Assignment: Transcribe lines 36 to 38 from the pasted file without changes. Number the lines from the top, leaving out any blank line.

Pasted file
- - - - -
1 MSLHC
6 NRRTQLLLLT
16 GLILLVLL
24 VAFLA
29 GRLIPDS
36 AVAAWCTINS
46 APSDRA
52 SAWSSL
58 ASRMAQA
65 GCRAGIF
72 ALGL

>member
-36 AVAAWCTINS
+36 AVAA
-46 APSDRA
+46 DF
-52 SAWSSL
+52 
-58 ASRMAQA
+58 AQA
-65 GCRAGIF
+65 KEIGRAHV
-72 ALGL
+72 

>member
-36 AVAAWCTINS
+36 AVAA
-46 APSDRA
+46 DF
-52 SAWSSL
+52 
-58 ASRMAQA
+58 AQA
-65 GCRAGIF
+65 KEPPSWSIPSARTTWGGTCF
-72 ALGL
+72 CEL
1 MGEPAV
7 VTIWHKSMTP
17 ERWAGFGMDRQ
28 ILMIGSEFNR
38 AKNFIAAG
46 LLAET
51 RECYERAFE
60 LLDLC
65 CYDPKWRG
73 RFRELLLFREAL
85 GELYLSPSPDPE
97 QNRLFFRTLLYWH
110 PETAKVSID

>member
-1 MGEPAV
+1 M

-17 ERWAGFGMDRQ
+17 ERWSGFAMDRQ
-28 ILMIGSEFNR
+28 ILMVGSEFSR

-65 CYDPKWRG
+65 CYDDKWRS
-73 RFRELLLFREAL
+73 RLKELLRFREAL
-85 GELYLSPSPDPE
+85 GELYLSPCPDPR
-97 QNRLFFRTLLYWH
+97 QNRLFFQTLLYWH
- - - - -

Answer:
-72 ALGL
+72 CEL
1 MGEPAV